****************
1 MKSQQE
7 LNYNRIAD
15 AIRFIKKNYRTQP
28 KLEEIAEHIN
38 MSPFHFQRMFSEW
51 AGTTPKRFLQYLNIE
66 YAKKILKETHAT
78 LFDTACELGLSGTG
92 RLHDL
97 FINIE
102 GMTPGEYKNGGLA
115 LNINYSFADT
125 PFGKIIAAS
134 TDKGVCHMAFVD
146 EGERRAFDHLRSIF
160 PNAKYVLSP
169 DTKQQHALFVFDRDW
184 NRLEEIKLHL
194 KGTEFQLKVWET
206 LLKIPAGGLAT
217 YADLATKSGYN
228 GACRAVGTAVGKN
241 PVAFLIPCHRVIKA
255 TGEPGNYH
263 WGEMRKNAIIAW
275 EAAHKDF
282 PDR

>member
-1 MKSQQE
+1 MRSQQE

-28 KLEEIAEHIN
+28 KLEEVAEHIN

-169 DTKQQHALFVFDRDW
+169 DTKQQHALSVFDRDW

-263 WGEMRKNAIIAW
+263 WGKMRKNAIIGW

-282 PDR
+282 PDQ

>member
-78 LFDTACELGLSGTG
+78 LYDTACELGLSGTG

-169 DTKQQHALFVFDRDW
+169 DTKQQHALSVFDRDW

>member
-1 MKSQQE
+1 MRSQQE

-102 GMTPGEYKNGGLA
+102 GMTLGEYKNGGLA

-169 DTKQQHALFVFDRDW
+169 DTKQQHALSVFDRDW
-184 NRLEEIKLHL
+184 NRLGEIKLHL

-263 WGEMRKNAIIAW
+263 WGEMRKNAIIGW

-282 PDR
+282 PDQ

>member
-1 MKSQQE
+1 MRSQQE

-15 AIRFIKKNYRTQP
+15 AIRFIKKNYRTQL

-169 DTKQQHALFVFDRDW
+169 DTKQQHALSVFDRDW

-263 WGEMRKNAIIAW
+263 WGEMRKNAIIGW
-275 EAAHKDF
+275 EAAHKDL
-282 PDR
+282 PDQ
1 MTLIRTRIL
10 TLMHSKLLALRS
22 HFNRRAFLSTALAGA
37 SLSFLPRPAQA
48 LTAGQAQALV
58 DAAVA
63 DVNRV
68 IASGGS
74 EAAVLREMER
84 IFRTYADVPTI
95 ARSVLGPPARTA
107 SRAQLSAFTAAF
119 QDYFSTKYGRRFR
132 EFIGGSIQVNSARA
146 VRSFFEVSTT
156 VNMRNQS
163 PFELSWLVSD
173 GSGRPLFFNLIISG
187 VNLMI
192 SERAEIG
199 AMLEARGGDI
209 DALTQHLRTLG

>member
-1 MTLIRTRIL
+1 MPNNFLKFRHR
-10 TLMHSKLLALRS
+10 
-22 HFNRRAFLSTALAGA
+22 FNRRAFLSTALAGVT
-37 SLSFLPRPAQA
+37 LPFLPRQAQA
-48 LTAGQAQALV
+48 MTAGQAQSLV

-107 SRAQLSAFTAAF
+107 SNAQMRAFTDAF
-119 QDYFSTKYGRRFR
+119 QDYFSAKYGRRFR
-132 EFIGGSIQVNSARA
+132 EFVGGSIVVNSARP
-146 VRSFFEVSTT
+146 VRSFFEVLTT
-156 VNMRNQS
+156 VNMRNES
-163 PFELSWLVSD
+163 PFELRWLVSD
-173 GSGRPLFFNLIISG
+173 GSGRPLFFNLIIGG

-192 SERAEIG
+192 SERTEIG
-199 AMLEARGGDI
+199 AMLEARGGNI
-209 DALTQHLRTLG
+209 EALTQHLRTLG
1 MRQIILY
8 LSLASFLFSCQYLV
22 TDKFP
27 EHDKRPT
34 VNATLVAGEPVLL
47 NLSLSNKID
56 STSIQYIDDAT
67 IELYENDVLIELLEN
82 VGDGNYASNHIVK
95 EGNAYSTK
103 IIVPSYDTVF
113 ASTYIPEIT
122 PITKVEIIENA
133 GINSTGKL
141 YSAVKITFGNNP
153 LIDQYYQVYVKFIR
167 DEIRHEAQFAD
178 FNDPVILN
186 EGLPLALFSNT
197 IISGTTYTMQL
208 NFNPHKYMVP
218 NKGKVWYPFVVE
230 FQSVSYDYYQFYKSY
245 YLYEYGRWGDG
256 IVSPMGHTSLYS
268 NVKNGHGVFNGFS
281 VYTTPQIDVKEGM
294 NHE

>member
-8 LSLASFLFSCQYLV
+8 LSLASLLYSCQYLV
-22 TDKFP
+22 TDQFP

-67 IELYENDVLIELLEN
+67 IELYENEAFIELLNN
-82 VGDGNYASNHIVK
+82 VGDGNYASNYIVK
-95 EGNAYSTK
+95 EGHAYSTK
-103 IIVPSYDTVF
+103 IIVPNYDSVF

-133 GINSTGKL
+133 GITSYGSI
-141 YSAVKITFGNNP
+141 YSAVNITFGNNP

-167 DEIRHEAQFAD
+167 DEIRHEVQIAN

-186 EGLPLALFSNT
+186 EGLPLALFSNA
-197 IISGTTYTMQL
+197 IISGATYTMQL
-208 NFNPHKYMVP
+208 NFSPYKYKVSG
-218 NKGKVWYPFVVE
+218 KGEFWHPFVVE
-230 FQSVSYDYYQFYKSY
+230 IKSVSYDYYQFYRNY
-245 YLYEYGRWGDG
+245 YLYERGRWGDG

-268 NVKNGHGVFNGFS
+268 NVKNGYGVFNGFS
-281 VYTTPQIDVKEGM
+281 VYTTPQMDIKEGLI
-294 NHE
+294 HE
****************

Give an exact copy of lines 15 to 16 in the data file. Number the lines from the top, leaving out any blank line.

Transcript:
146 EGERRAFDHLRSIF
160 PNAKYVLSP